Two days ago at Sandhouse Lane Nature Reserve I watched a fellow snapper using a close focussing ring on a long telephoto lens (500mm in his case). I had discounted our old close focussing rings ‘cos I had tried them on my 17-85mm digital lens and they had not fitted. Digital lenses foul older non-digital mounts and will not fit. I thought no more of it. However, my brain jumped out of neutral with the sudden realization that my trusty old 75-300mm IS lens is not a digital-specific lens. I could try the same close focussing trick. Yeah! Back to Sandhouse Lane.
For this attempt I decided to try the middle-sized ring of our set of three: 21mm. This seemed to get my focus distance down from the “naked” 1.5m to about 1.2m. With a close focussing ring I can’t focus on infinity but I wouldn’t want to. Just for a little focussing practice, since this is all a manual exercise rather than automatic, I tried zooming in on some blissfully stationary flora, ragwort in this case. Of course, the fly was moving but not much. With a little judicious cropping I found myself rather liking the result (right). Carol thought the picture would be better if the fly were looking into the frame but it’s looking the way it felt like looking. One has to go with what one can.
Enough of practicing on static subjects and on with the main, more mobile subjects. Since it was perching very prettily, I couldn’t resist yet another shot of what I think is a female Common Darter (left). The purpose, after all, was to get more detailed shots using the lens ring rather than to find new subjects. I was using f11 (which gave me 1/500th) but even so, with this set up the depth of field is very narrow and focussing is a bear; sway a little on your feet and you’ve lost it. Eventually I began trying f16 and here’s what the business end of a Common [Ed: correction, 2010-02-08] Ruddy Darter looks like (right) when it stayed still for long enough, which, of course, mostly it didn’t. I may need some more practice before trying a larger focussing ring to get closer still, assuming the subjects would actually let me, that is.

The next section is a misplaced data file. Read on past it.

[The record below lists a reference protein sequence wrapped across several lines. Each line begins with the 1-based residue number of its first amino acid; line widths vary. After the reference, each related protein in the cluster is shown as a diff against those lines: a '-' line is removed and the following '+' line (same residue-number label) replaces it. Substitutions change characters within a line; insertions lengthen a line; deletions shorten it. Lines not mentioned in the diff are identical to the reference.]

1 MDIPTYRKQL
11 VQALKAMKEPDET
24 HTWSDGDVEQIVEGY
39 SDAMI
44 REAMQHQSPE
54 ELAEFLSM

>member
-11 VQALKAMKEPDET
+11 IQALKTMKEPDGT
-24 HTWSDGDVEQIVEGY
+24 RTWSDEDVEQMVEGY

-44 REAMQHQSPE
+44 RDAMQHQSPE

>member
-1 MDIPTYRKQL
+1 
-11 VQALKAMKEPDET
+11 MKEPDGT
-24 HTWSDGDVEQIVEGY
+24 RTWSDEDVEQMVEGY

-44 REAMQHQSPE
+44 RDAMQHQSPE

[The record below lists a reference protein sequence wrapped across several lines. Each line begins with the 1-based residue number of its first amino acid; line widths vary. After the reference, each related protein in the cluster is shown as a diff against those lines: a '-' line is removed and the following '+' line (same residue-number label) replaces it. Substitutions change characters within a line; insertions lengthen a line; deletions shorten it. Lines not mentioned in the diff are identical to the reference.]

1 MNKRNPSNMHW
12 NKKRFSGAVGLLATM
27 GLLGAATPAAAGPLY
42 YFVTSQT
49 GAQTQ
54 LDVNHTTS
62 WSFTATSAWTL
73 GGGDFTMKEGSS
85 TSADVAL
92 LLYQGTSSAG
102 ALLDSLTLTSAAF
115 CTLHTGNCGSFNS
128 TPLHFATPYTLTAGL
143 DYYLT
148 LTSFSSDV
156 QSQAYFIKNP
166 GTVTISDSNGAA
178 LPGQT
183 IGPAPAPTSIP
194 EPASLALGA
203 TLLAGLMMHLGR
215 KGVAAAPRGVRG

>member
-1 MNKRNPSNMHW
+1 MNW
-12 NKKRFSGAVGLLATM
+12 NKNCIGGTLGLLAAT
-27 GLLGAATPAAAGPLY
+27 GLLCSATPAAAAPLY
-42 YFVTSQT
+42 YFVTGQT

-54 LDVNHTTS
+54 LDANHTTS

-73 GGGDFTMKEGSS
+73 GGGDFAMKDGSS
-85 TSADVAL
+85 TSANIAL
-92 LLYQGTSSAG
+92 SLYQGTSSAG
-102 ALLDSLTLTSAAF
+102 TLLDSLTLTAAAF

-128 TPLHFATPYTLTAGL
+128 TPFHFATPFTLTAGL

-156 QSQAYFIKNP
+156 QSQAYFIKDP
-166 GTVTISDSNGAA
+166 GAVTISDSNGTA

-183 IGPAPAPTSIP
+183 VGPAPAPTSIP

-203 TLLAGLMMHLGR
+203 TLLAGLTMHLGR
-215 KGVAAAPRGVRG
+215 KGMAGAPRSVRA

Maybe because the sun was out, there was more courtship and mating activity going on over and around the pool so I removed the close focussing ring – there was no way I could focus on anything fast moving with that – and chanced my arm again. With the naked 300mm lens shots at these distances have to be heavily cropped (this shot is about 25% of the frame) and so get a little more fuzzy but here’s the best of the bunch showing a pair flying in the so-called tandem formation for a spot of ovipositing. Let’s face it, with the speed these pairs fly, my focussing is at best a swift grab, something of a guess. Worth a try, though, when you’re not wasting expensive celluloid. “They’re just reusable pixels, guv’ner.”